TULSA - The Tulsa Zoo announced Wednesday the birth of an endangered Malayan tiger cub.
Weighing in at 2.6 pounds, which is healthy for a newborn tiger, Berani was born to first time mother, Jin and father, Gahara, Aug. 26.
Now at 10.5 pounds, zoo staff say Berani grows daily.
In the first 24 hours after the cub's birth, Jin cared for Berani but lost interest, which isn't unusual for a first-time mother tigress.
When Jin left the nest box and didn't return for several hours, veterinary staff examined Berani, and based on the exam and blood work, the decision was made to remove him from his mother at 36 hours of age and he is subsequently being hand-reared.
While Berani is thriving, zoo officials say he does not have a sibling with which to play and learn to be a tiger.
“It is important, whenever possible, for an animal like Berani to be raised with members of his own species,” said Dr. Kay Backues, Tulsa Zoo senior staff veterinarian.
To help Berani develop normal socializing skills, the young tiger cub will be transferred to the Point Defiance Zoo and Aquarium in Tacomo, Wash., where a single male Sumatran tiger cub, Dumai, was born four days before Berani.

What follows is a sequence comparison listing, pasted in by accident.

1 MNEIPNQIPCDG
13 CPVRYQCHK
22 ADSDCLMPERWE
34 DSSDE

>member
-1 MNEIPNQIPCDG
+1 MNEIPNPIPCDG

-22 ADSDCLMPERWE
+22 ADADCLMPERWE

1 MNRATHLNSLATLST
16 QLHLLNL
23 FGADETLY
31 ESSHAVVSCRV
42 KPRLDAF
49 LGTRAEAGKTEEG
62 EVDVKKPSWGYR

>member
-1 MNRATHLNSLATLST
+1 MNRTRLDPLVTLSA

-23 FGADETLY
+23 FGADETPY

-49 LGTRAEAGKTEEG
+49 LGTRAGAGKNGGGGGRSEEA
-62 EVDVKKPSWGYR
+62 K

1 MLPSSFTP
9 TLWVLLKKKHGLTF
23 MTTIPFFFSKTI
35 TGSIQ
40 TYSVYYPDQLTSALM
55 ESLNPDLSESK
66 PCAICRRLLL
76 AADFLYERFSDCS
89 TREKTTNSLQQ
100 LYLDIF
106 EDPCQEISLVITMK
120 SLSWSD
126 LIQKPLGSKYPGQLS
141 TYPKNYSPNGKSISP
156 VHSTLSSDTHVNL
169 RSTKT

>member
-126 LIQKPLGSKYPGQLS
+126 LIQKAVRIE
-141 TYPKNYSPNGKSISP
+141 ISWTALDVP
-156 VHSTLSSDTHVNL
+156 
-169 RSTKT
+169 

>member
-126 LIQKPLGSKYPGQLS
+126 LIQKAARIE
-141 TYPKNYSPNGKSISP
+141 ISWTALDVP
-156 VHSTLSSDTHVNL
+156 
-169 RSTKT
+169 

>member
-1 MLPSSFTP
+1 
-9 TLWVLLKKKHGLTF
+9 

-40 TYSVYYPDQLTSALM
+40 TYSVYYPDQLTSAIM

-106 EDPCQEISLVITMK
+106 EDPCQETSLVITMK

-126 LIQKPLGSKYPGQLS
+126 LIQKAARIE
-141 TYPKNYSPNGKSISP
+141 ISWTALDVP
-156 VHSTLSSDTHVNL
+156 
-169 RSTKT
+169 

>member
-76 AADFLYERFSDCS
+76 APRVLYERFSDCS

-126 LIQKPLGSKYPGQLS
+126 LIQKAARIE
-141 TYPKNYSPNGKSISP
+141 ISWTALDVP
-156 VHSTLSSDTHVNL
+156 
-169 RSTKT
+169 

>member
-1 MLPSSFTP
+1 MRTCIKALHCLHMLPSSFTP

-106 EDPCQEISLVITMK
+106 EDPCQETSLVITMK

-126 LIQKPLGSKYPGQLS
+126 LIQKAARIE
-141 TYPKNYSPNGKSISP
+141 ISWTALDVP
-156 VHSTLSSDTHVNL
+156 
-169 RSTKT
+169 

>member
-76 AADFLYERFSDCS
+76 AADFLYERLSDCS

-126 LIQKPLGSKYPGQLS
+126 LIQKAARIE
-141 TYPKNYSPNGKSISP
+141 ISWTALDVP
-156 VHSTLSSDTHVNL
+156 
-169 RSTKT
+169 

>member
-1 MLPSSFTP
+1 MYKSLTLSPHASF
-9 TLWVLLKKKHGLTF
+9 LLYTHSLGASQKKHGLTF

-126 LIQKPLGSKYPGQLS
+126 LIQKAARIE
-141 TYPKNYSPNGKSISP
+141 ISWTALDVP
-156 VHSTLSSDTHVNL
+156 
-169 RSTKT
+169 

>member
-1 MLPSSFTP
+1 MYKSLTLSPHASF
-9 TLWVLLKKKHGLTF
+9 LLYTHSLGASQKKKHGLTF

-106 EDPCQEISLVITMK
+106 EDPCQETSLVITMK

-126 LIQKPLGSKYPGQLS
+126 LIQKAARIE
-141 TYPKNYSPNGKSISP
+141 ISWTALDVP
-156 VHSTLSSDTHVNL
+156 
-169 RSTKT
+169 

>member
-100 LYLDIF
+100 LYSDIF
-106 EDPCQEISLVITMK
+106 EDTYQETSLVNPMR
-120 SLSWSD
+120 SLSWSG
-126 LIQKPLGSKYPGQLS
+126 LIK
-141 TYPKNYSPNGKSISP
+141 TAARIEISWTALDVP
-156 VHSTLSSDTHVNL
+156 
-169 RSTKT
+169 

Dumai was not receiving adequate nutrition from his mother so he is also being hand-reared.
“With another tiger playmate of similar age, he will grow up to be better socialized and behave in an appropriate way with humans and tigers," said Backues. "His future playmate and he will both benefit from the exercise and mental stimulation they will give each other and they will both be more likely to become successful adults, exhibit normal behaviors, act appropriately with other tigers and also have an increased chance of being successful breeders. The sooner we get the two animals together, the better for their growth and development.”
Berani and his new brother, Dumai, will now be raised in the cub nursery at the Point Defiance Zoo, which has more holding space in its new exhibit, Cats of the Canopy, than the Tulsa Zoo.
Berani will leave the Tulsa Zoo Oct. 10. An anonymous zoo supporter donated the use of a private jet to transport him to his new home.
Dr. Jen Kilburn, Tulsa Zoo associate veterinarian, will accompany Berani on his journey.
“It will be hard to send him away,” said Backues. “He's been a joy and a lot of fun to raise, but we always prefer animals to be raised with their own kind. Like all surrogate parents, we want the best for him and that is to grow up as a tiger and live a long and healthy life.”
Currently, there fewer than 500 Malayan tigers left in the wild due to habitat loss and poaching and only 55 in Association of Zoos and Aquariums accredited zoos in North America, making this birth a success for not only the Tulsa Zoo, but also for diminishing tiger populations around the world.
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